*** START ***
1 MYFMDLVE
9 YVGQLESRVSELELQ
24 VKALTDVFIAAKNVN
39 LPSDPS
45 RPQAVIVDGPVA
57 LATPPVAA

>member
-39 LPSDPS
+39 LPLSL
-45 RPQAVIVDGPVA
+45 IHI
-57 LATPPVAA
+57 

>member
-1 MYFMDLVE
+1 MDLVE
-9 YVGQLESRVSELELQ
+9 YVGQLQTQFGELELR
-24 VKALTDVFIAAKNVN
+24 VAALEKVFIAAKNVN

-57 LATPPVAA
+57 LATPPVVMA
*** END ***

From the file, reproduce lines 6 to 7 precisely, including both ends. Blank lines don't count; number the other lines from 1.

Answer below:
57 LATPPVAA

>member